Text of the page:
Following our update last week around the guidance from the UK Government on the announced Coronavirus Job Retention Scheme, further clarification on some (but not all) of the grey areas has now been provided. We have set out below some of the main points of clarification. READ MORE
UK Employment Law
COVID-19 UK: Employment – The UK Job Retention Scheme and Gender Pay Gap Reporting – the Latest – Update
On 20 March 2020, in a bid to prevent mass job losses as a result of the coronavirus, the Chancellor, Rishi Sunak, announced the Coronavirus Job Retention Scheme. The government has agreed they will reimburse 80% of wages for all employees who are ‘furloughed’ but still on the payroll, up to a cap of £2,500 per month. READ MORE
COVID-19 UK: Employment – UK Government Agrees to Pay Employees’ Wages
The UK Government has said they will step in and pay up to 80% of wages subject to a cap of £2500 per month for any employee who is not working but kept on payroll, rather than made redundant. This is intended as an incentive to keep people in work and means that if an employer is considering redundancies or unpaid sabbaticals because its employees have no work due to the impact of the coronavirus, then provided these employees are kept on payroll instead, companies of all sizes will be able to apply to HMRC for these grants to keep paying their employees. According to the Chancellor, Rishi Sunak, the system should be up and running in a matter of weeks and be fully operational by the end of April. READ MORE
The Many Pitfalls of Fixed-Term Employment in Germany – Or: How Long is “Very Long”?
In Germany, fixed-term employment is strictly regulated: As a rule, fixed-term requires objective grounds that justify the limited term. There are exceptions for new hires: If the same employee has not been employed (on a fixed-term or open-ended) by the company before, as a rule, a fixed-term not exceeding two years is allowed including a maximum of three renewals within that period. READ MORE
2019 UK Gender Pay Gap Reporting – What to Expect
On 4 April 2019, employers with 250 or more employees will, once again, have to publish and report specific figures about their gender pay gap. And, following a year packed full of political statements and unprecedented movement towards gender equality, there will undoubtedly be pressure on employers to demonstrate progress in closing the gap. READ MORE
Cross-Border Trends: Mind the Gap
In the heady days of the Coalition Government, gender pay gap reporting started to get some traction on the political agenda. This led to the 2011 initiative ‘Think, Act, Report’ which encouraged employers to voluntarily publish gender pay gap information. According to a Guardian article in August 2014, citing a parliamentary question from the shadow Equalities Minster at the time, 200 companies signed up to the initiative but only four of those ever published any data. £90,000 of public money later and we were clearly no further on.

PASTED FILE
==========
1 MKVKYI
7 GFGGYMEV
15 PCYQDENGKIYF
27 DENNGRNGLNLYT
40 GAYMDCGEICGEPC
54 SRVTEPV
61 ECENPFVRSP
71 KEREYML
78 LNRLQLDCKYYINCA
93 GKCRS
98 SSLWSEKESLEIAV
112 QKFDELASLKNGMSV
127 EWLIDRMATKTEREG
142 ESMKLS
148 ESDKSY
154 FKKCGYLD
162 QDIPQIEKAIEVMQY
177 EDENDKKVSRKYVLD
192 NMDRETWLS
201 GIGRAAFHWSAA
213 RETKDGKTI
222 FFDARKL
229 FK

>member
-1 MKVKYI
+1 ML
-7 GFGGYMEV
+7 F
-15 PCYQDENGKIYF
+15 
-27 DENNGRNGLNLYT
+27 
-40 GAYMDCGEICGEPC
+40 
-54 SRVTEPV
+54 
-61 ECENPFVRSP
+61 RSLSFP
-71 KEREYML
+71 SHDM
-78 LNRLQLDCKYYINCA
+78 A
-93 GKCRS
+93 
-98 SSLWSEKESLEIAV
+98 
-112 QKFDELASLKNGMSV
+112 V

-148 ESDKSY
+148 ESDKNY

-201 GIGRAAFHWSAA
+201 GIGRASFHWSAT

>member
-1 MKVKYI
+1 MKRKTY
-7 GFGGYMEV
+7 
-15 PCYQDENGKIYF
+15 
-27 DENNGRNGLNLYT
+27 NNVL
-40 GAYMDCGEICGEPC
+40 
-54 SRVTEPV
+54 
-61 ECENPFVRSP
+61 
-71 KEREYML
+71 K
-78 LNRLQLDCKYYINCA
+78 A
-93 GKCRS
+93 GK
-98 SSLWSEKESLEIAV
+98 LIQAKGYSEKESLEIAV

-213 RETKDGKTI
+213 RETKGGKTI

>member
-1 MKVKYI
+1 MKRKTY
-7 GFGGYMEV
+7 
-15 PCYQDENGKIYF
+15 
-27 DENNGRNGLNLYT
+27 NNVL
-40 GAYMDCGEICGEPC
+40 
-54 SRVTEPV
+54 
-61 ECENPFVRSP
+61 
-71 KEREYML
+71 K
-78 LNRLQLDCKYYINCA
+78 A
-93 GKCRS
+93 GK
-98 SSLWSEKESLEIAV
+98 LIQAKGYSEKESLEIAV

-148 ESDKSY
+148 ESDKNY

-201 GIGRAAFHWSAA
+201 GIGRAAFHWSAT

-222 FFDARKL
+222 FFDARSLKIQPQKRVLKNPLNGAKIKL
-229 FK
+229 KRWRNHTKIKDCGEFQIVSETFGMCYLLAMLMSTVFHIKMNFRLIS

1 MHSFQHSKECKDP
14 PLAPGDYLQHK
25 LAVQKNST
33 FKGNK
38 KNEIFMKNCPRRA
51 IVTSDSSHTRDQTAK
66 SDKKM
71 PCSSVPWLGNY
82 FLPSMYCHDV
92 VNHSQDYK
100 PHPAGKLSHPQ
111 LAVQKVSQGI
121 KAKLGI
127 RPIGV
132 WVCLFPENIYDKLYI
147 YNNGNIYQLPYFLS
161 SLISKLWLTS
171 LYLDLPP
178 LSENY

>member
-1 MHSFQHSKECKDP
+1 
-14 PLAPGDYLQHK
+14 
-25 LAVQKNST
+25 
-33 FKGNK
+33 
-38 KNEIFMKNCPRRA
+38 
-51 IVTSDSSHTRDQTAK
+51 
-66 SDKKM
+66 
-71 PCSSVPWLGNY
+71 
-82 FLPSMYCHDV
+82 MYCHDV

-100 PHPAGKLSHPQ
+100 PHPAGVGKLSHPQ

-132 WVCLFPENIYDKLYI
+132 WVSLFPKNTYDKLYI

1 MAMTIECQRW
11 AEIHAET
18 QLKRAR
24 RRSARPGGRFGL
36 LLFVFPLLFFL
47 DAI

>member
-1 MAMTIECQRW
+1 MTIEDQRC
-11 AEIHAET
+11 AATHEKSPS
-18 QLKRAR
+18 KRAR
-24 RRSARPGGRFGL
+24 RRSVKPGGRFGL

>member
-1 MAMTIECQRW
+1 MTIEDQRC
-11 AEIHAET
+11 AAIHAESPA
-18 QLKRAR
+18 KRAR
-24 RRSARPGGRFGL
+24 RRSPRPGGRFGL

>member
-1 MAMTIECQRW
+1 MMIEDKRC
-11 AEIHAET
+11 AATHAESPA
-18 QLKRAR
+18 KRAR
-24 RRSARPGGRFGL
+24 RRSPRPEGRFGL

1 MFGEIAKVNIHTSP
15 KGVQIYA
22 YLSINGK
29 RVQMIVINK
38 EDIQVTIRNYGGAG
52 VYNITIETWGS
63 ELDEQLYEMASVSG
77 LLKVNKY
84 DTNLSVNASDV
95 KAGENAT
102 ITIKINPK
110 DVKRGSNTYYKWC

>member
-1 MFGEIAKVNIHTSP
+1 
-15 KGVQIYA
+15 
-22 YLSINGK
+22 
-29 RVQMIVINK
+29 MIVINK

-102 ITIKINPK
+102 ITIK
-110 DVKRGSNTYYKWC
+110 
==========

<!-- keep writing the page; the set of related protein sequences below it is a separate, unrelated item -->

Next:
On My Whistle: Are You Up to Speed in the UK with the Financial Conduct Authority’s New Rules on whistleblowing?
Relevant firms in the UK have until March 7, 2016 to appoint a “whistleblowers’ champion,” who then has until September 7, 2016 to oversee their firm’s readiness for the new whistleblowing regime.
The new whistleblowing regime: why make the change?
Since the 2013 Parliamentary Commission on Banking Standards recommendations were published in the UK, the Financial Conduct Authority (“FCA”) has been examining ways to ensure that individuals working in financial services feel able and encouraged to speak up when they have concerns to avoid the same financial scandals of the past.
Orrick World: A Quarterly Report of Global Employment Law Issues for Multinationals
Asia Employment Law Update
Proposed Regulations May Complicate Reductions in Force in China
On December 31st, 2014, Ministry of Human Resources and Social Security (“MOHRSS”) issued a notice to solicit public opinions on the draft Regulations on Personnel Cutbacks by Enterprises (“Draft Regulations”). The Draft Regulations set out detailed implementing rules for “mass layoffs” (defined under the Labor Contract Law as being a layoff of more than 10% of the workforce or more than 20 employees) and, if adopted in their current form, will further complicate the process for conducting reductions in force in China.
Where to Draw the Line: HR’s Role in Disciplinary Decisions
In the recent case of Ramphal v. Department of Transport (DoT) the tricky question of where HR should draw the line in a disciplinary matter between guiding the decision-maker on the right decision, and making that decision for them, was considered. The results weren’t great for the HR manager involved in this case…
Say What You Will About Employment Law in the UK but It Is Never Boring
Imagine that you have a senior employee who you have decided (for whatever reason) that you do not want anymore but you do not want to pay out his 12-month notice period. As an ingenious attempt to get around that, you instruct forensic investigators to carry out a ‘fishing expedition’ to try and find some dirt on him that will justify you summarily dismissing him, rather than paying out what he is owed under his contract. Imagine that your luck is in and you do indeed find some dirt but that the dirt you find is five year old dirt. Would you think that the High Court is going to accept this approach and agree that you don’t have to pay the notice period?